- Arterial line placement, or arterial cannulation, is a commonly performed procedure, especially for patients in critical care and some anesthetic settings. Arterial line placement is done in children and adults.
- The most common site where an arterial line is placed is the radial artery that is in the forearm. This is because the radial artery lies superficially, and the anatomical location is constant, making it easily accessible.
- The second most common site for arterial cannulation is the femoral artery that is in the thigh.
- An advantage of the femoral artery is that the blood vessel is larger and has larger pulsations than those in the radial artery. With femoral artery insertion, there is a decreased risk of blood clot formation in the blood vessel or accidental displacement of the arterial line.
Why is an arterial line placed?
An arterial line is placed for
- Preventing complications associated with repeated arterial puncture (pain and blood clots).
- Continuous direct blood pressure (BP) monitoring. Intra-arterial BP measurement is more accurate than BP measurement by noninvasive means, especially in critically ill patients. Intra-arterial BP management allows the rapid recognition of BP changes compared with noninvasive methods of BP measurements.
- Frequent blood sampling (arterial blood gas sampling).
Arterial line placement may also be indicated in patients
- With heart disease and uncontrolled hypertension or hypotension (low blood pressure).
- Who are in a coma.
- Who have had a stroke.
- With a head injury.
- With drug overdose or poisoning.
- Who have severe bleeding.
- With an infection.
- Who have had major surgeries.
- Taking medications that affect blood pressure.
- Who have respiratory failure.
How is arterial line placement done?
An arterial line procedure is performed by cardiologists, cardiac surgeons, thoracic surgeons, critical care medicine doctors, critical care surgeons, emergency medicine doctors, and pediatric emergency medicine doctors or registered nurses (RNs) who have additional training to insert arterial lines.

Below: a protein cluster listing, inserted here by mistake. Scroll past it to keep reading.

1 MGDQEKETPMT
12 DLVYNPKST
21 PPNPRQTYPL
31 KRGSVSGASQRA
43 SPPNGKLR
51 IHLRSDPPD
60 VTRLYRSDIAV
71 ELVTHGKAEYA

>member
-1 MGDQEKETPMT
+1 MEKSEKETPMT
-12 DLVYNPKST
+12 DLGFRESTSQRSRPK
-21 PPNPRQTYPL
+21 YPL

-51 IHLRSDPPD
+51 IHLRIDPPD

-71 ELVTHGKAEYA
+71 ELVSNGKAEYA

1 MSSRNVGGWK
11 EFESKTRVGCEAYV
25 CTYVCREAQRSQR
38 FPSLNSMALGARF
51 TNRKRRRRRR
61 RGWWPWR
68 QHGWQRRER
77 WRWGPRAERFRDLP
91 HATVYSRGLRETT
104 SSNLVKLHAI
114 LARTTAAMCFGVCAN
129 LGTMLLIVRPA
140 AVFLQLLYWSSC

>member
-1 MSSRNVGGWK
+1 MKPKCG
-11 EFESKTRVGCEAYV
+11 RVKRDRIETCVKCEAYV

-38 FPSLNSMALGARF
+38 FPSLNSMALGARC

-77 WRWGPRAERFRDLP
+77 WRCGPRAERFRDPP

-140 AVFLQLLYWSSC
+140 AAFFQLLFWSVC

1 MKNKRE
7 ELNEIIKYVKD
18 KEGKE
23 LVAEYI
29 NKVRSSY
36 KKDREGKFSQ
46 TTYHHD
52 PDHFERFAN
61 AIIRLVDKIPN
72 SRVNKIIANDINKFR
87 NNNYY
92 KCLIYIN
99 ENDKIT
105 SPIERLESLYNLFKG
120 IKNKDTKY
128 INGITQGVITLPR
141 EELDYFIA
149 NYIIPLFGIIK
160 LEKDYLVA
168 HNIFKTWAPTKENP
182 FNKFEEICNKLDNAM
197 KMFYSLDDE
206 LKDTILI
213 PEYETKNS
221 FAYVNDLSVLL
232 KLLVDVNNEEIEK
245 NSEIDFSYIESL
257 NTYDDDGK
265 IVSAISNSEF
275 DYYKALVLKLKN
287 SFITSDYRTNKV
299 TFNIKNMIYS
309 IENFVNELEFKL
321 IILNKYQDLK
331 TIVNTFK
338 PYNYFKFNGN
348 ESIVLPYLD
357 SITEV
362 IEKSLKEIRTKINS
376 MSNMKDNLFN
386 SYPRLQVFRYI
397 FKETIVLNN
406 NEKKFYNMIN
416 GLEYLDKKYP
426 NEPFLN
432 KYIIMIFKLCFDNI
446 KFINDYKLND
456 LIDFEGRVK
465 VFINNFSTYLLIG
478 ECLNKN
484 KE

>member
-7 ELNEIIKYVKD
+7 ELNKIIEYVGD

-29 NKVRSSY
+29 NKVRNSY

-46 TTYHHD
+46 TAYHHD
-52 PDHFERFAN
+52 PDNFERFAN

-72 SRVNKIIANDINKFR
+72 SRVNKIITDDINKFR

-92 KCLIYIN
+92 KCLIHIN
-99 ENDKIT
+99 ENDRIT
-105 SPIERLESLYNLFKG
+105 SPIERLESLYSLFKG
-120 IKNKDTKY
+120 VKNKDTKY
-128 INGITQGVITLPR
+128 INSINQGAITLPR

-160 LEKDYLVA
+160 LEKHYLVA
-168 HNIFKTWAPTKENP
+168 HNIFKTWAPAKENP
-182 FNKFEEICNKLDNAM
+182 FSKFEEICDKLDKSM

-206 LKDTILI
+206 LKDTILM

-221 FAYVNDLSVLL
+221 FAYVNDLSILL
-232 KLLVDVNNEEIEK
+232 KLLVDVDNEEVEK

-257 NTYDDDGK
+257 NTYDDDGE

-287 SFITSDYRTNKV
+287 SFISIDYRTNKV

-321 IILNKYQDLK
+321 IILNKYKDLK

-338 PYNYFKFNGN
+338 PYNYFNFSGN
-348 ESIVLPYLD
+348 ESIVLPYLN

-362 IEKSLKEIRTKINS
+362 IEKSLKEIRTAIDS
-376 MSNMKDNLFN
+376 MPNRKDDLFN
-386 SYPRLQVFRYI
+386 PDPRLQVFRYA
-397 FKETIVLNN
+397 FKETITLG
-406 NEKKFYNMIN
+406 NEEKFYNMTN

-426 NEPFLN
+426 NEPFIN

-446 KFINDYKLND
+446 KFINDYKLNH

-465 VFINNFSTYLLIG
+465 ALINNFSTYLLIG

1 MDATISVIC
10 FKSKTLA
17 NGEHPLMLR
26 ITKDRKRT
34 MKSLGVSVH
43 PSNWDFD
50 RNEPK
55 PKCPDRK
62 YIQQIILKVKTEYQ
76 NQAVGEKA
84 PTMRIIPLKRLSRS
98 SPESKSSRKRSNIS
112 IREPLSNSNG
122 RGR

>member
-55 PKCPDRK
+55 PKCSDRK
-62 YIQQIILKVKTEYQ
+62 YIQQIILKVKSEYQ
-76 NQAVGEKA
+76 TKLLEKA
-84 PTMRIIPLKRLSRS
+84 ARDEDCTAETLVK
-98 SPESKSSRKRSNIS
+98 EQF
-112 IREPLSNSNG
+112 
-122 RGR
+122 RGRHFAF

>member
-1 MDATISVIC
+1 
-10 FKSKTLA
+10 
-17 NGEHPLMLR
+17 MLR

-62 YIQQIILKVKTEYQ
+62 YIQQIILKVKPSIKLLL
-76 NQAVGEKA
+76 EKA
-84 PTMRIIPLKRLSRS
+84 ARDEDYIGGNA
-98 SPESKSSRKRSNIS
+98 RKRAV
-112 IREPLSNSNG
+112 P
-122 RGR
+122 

- Arterial line insertion is usually done in the operation room (OR), emergency room (ER), or intensive care unit (ICU).
- The patient is made to lie down, so the doctor or nurse can access the blood vessel easily.
- The doctor/nurse cleans the site of cannulation with an antiseptic and may numb the area with a local anesthetic.
- An ultrasonography (USG)-guided placement is a better technique and may be used in a few cases.
- The doctor/nurse inserts a small tube (catheter) through the skin and into the artery.
- They then connect the catheter to a tubing filled with saline and a transducer device.
- The transducer helps measure the blood pressure.
- There may be minimal discomfort, a feeling of pressure, a prick, or sting during insertion.
- This resolves quickly. Once the arterial line is in place, there is no pain or discomfort.
- Pain and sedative medications may be administered as needed.
What are the risks and potential complications of arterial line insertion?
Complications of arterial line insertion are rare, less than 1%. Some possible risks include:
- Allergic reaction to local anesthesia
- Blockage of the artery leading to reduced blood supply to the body tissues
- Blood clots
- Injury to the artery or surrounding tissue
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